University of Northampton launches study of new at-home kit to help adults with high blood pressure
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A new study launched by PHD students from the University of Northampton (UoN) is seeking adult volunteers with high blood pressure to help test a new, potentially more convenient treatment for the condition.
Making use of a newly designed band (which the UoN team finalised in 2020), the study will see volunteers commit to an eight to ten-week programme of static exercises designed to improve their blood vessels' function. Volunteers will have to squeeze the band tightly from various positions in intervals of two minutes on, two minutes off, for a total of four times.
In doing this, the pressure created by the hold will reduce the flow of blood to certain blood vessels. Then, once the grip is released, the vessels will expand to incorporate all of the built-up blood drawn there by the added demand. This now-increased capacity, built up over weeks, has been shown to reduce blood pressure in the longer-term.
According to Ben Wright, 30, who is one of the PHD students and a graduate teaching assistant in Exercise Physiology at UoN, current treatments rely on expensive specialist equipment and even regular visits to medical facilities. If all goes well, the team hopes that their new band could be a cheaper and much more convenient alternative.
Mr Wright said: “Studies have shown that just four weeks of isometric exercise can lower blood pressure and may be just as effective as medication, and as good if not better than other types of exercise.
“There are now different methods of completing isometric exercise, common methods being using a hand grip device or bilateral leg extension, where you try to straighten both legs as you push against a specialist piece of equipment.”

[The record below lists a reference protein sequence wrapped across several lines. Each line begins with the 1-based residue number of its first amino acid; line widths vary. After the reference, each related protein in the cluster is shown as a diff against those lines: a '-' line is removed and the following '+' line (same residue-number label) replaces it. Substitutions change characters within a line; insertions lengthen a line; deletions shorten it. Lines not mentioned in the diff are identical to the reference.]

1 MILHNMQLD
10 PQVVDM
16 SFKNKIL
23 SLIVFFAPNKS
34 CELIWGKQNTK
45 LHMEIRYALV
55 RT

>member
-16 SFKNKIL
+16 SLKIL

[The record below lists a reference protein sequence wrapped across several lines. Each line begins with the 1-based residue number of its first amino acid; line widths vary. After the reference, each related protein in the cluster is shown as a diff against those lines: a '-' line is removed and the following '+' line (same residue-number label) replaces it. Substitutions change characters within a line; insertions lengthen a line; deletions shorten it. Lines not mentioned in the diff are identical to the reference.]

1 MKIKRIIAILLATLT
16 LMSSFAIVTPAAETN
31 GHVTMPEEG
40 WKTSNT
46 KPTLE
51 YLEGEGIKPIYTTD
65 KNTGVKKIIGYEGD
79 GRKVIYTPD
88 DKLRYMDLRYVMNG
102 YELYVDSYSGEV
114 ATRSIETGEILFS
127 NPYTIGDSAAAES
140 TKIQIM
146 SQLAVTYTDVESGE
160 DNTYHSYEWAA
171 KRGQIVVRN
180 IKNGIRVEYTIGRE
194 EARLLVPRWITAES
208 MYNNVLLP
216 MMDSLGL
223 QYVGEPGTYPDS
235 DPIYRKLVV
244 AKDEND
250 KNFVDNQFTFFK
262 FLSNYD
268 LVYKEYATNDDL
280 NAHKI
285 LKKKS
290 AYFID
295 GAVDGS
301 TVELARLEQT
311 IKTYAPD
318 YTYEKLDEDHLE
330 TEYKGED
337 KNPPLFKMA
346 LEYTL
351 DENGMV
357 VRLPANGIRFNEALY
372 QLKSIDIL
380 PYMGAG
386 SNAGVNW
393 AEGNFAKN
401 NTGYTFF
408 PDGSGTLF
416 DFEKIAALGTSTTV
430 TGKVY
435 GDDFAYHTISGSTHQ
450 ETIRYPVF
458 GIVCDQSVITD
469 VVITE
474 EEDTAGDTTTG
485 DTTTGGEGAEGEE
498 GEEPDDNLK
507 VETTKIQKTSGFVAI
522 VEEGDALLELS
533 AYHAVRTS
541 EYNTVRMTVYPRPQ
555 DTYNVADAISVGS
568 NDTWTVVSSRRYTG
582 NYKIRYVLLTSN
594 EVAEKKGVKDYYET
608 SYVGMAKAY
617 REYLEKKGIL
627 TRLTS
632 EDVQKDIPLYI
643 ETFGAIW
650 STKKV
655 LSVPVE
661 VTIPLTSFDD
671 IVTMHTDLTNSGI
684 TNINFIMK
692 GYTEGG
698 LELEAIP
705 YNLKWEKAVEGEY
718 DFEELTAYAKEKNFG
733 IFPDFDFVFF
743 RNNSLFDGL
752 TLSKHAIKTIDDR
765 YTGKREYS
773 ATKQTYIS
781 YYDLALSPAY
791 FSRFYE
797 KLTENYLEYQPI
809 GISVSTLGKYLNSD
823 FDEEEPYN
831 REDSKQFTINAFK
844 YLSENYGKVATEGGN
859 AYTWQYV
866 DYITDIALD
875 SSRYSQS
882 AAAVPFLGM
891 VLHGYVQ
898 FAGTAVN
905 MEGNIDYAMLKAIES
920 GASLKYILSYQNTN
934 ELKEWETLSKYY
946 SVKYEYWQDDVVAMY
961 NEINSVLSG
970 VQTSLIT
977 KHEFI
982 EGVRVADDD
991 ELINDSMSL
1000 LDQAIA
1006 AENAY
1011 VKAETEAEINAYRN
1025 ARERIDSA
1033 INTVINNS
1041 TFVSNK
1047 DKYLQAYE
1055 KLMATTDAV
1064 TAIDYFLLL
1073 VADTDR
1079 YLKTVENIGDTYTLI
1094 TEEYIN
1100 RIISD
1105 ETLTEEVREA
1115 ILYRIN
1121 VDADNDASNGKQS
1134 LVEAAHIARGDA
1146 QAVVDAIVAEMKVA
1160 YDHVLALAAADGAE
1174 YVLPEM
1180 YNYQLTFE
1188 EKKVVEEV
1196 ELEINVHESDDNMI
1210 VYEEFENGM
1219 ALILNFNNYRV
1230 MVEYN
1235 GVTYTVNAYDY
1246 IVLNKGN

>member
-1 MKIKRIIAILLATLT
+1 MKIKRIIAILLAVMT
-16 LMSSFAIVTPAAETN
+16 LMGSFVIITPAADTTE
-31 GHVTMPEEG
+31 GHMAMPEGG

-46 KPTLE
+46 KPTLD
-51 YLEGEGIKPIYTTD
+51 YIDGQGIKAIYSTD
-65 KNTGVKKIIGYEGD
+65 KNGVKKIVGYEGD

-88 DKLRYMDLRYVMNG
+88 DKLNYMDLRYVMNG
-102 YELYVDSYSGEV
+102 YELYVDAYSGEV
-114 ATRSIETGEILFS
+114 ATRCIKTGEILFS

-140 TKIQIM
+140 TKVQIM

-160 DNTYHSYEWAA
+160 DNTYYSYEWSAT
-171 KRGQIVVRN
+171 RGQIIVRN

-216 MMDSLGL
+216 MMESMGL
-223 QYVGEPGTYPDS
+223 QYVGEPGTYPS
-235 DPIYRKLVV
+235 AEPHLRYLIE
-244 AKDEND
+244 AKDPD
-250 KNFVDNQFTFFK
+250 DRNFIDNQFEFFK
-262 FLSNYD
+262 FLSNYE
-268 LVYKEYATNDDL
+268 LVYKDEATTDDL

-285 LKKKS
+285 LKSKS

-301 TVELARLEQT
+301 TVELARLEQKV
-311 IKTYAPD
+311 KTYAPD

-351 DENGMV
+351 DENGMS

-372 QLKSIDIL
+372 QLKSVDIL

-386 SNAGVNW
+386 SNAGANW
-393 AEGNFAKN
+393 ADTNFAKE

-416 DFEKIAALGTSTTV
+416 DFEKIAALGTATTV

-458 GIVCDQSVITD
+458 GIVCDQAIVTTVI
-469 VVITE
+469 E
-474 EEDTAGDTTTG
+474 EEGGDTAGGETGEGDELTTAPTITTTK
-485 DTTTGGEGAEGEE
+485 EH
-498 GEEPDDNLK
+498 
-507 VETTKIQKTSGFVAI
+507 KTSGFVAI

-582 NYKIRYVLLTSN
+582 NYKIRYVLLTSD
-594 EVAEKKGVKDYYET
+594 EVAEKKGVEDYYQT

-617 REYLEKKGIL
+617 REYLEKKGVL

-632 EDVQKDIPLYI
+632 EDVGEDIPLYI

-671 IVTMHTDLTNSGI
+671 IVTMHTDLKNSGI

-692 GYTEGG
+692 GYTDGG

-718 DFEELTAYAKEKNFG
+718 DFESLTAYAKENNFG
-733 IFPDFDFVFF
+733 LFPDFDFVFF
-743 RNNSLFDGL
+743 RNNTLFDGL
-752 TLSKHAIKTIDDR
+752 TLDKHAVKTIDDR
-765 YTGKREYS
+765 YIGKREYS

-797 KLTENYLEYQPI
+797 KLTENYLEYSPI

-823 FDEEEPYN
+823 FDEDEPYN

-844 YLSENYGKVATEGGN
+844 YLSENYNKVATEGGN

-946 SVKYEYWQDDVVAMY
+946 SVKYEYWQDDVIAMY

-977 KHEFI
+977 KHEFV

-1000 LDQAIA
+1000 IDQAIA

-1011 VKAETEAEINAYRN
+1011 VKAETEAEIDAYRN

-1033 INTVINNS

“An advantage of isometric exercises is that they only take a short time. They have been shown to lower systolic blood pressure by about 5-8mmHg with only 12-14 minute sessions performed three times a week, over eight weeks. With rest time, that’s just eight minutes of contractions per session.
"It’s more time-efficient than going for a run and you can do them seated at home, so it’s a more attractive way to reduce blood pressure, and it’s suitable for more people.”
The study will be comparing results between two groups of volunteers, one which will use the new band, and another which will use an existing grip trainer.
It will also explore whether whole-body exercises using resistance bands are more effective than hand grip exercises, what effect they have on blood vessels throughout the body when larger muscle groups are used, and if the exercises can be done effectively at home.
Mr Wright said: "Currently, the devices on offer are quite expensive, or they require a lab and specialised staff. So we're taking different things that are more easily accessible than established, known methods and finding out how effective they can be.
"Our band is cheaper and we found it to be more versatile. It's something my research team and I have designed and the intention now is to show what it can do and find out if it's workable. We also want to see if the exercises we prescribe are effective.
"So the next trial is to bring it into the home and see if it can work as a more accessible and convenient method of treatment than what we have at the moment."
The study is open to adults of all ages with raised blood pressure, whether or not they are taking blood pressure medicines. Potential participants are also welcome to get in touch if they don’t know their blood pressure.
Volunteers will need to visit Northampton around five times over 10 weeks and complete three short exercise sessions a week, at home for eight weeks.
If you are interested in taking part, or for further details, email [email protected]